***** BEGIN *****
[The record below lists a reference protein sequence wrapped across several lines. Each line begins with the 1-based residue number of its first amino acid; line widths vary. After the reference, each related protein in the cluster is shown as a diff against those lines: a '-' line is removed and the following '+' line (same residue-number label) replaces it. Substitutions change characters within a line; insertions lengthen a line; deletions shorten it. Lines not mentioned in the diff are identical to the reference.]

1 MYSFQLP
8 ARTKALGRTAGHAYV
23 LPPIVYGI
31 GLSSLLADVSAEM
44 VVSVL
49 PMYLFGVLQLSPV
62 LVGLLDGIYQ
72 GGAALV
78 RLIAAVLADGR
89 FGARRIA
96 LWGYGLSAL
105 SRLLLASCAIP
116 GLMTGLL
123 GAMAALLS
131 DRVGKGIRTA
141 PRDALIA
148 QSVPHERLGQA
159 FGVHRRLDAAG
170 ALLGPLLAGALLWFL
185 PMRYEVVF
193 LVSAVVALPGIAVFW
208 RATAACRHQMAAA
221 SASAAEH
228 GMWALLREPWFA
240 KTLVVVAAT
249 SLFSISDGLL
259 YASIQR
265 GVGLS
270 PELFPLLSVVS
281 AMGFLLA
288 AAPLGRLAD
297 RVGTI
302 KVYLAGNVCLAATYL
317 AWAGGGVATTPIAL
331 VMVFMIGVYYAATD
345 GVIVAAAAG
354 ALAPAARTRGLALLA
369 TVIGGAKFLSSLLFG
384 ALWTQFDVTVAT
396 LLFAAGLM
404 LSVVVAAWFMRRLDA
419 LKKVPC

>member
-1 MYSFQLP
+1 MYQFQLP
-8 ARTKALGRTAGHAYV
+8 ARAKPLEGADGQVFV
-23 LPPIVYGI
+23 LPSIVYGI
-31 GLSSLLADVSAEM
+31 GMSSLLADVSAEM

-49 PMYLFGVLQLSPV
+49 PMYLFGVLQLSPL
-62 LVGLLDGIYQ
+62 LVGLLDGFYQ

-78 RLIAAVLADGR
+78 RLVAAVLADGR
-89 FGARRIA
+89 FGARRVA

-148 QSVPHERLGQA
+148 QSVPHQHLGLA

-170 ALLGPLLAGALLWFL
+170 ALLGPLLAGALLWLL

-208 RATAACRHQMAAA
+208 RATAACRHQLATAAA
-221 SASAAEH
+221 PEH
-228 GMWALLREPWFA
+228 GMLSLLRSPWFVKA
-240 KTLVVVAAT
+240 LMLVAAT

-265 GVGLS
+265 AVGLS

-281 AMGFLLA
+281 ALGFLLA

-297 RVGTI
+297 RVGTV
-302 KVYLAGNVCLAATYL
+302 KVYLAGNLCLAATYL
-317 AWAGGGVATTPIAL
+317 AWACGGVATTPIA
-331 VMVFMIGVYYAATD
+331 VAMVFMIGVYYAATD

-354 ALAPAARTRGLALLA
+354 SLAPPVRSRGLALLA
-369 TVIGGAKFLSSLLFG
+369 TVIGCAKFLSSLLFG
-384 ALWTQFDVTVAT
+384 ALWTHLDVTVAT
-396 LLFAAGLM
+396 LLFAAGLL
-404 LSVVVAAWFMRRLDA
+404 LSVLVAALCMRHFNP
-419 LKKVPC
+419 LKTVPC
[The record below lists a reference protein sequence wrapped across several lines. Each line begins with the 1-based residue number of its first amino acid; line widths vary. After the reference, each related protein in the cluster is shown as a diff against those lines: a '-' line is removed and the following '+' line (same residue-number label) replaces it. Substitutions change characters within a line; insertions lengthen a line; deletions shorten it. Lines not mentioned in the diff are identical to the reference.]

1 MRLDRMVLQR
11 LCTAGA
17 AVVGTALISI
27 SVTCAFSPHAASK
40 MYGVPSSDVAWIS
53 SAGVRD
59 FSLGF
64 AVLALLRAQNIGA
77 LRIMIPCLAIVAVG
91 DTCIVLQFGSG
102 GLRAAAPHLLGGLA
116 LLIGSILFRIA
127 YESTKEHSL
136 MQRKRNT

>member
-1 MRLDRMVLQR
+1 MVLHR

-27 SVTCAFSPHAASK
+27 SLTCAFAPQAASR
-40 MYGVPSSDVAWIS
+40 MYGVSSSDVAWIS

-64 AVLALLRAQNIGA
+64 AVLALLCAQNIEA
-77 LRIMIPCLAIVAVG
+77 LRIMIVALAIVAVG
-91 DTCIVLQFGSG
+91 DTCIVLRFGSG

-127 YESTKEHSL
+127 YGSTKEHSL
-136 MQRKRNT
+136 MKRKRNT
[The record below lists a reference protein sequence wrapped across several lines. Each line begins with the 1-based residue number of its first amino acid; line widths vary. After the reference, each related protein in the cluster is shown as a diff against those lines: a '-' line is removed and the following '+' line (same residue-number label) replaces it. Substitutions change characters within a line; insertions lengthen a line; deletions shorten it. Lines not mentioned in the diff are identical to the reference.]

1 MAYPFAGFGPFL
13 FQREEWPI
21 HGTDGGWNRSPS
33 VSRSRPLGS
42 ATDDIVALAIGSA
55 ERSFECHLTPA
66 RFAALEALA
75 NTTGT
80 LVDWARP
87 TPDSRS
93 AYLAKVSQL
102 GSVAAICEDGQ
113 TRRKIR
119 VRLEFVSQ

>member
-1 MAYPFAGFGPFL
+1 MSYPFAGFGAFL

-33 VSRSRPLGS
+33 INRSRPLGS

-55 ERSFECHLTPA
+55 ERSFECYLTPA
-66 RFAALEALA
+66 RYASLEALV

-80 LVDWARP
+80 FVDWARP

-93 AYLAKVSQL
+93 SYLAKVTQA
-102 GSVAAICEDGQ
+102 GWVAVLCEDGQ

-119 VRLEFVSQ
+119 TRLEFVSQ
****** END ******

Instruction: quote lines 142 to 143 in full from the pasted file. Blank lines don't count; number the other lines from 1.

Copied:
113 TRRKIR
119 VRLEFVSQ